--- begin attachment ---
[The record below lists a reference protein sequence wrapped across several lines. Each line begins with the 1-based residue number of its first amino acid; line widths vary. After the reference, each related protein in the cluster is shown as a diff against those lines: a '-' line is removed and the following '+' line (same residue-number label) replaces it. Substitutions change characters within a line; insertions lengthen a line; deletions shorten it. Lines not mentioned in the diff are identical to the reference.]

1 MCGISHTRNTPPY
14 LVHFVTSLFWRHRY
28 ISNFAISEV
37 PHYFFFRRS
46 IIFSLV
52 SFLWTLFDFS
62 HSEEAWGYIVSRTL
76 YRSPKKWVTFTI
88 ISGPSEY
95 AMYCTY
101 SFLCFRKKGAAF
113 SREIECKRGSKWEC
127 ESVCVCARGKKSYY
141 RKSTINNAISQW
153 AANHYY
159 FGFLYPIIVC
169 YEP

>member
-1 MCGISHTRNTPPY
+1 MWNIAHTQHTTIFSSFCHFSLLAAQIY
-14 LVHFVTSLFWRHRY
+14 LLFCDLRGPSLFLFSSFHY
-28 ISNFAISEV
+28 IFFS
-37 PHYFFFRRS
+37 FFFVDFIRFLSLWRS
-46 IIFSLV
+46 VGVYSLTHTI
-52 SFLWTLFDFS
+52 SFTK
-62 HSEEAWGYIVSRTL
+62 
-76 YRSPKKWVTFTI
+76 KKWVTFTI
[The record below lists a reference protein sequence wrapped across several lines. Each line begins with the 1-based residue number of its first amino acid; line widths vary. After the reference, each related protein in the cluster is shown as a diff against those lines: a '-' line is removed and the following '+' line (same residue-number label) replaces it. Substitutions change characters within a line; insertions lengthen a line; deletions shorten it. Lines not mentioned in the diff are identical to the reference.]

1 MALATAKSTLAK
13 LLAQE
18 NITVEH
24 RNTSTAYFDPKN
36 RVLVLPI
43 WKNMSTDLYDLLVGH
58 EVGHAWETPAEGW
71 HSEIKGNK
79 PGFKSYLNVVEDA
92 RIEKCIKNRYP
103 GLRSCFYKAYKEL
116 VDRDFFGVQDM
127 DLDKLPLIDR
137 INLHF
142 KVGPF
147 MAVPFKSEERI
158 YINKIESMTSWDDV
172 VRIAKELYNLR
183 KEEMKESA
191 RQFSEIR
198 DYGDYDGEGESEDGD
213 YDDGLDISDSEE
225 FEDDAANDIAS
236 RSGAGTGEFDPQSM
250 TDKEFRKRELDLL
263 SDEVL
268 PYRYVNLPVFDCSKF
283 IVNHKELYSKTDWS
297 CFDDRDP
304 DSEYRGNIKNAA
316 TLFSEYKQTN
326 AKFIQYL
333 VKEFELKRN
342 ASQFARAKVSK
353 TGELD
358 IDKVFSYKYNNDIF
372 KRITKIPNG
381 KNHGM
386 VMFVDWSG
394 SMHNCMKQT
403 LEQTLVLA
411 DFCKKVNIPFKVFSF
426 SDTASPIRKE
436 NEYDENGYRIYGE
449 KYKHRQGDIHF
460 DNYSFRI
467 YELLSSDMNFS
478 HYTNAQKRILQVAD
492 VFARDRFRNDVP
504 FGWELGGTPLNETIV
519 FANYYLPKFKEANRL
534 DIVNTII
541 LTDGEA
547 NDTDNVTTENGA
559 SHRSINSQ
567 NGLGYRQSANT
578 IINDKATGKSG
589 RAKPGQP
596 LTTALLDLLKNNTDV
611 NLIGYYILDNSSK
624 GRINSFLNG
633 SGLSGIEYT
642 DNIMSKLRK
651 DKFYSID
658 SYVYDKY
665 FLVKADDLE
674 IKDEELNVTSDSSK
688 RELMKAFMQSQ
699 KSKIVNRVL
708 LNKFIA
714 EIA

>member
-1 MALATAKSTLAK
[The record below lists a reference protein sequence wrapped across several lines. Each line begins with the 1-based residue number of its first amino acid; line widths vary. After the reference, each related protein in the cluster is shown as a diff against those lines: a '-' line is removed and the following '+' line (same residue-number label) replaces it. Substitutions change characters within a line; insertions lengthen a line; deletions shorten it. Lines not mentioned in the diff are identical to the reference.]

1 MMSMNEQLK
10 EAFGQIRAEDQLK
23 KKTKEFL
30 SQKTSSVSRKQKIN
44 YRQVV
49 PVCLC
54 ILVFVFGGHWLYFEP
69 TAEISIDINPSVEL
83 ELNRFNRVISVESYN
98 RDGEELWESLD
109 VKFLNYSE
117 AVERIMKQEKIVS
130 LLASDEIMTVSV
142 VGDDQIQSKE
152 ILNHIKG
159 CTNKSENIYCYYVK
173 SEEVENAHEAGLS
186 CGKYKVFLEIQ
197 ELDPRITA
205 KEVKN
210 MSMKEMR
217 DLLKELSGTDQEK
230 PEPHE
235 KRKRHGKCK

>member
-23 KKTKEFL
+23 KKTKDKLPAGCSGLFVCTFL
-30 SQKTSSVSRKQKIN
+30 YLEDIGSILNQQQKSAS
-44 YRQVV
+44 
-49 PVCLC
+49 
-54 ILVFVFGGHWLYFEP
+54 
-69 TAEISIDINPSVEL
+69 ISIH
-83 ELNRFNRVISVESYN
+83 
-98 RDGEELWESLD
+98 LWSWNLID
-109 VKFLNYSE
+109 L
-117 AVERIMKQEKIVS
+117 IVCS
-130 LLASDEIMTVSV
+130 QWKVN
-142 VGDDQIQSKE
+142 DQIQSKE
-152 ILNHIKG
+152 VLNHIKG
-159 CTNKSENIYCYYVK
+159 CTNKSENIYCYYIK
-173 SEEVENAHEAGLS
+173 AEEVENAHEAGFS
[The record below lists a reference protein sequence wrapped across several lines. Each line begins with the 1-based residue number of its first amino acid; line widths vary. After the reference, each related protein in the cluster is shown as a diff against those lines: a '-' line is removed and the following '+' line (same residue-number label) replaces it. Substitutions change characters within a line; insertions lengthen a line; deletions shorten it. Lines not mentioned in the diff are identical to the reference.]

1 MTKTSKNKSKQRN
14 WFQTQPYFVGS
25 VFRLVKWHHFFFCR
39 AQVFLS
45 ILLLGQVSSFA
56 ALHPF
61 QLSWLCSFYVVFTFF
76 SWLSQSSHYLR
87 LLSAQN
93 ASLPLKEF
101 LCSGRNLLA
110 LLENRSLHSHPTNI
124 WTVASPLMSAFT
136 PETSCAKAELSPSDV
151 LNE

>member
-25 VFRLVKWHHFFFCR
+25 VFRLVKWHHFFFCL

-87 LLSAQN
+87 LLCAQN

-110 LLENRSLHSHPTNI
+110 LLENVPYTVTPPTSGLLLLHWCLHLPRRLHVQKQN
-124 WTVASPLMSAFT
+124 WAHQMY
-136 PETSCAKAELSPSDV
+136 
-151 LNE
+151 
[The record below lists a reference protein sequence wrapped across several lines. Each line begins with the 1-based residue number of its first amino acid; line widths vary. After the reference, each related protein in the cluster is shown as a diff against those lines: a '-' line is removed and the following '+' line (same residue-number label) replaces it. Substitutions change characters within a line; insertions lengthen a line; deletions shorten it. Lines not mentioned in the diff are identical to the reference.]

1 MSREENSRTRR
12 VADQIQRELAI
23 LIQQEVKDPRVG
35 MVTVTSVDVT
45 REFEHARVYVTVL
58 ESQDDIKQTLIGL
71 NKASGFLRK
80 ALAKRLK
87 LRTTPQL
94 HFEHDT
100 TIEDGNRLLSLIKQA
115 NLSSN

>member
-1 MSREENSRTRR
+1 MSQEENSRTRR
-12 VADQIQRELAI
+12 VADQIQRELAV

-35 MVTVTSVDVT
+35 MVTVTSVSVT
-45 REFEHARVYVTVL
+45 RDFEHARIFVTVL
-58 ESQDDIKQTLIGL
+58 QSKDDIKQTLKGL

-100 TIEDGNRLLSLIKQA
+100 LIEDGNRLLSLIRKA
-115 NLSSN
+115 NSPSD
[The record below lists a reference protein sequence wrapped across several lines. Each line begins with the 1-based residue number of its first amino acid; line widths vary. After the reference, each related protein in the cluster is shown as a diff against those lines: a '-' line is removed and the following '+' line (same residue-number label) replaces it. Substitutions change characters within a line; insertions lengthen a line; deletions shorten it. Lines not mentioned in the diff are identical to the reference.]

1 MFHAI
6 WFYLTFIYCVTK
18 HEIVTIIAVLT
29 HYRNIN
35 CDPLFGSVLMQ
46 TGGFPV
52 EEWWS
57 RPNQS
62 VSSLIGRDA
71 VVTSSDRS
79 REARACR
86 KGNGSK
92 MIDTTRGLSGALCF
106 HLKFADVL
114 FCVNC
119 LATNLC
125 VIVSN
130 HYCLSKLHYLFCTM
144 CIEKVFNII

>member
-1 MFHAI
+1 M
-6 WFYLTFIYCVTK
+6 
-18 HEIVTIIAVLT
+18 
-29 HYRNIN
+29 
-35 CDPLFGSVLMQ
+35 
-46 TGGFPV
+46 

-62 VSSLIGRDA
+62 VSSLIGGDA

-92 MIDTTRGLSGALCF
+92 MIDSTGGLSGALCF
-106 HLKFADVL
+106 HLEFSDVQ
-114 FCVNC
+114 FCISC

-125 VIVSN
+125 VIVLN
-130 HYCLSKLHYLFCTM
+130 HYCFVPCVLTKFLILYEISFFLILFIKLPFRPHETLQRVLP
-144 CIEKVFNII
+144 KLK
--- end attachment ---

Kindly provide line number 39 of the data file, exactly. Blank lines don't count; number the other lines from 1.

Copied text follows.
18 NITVEH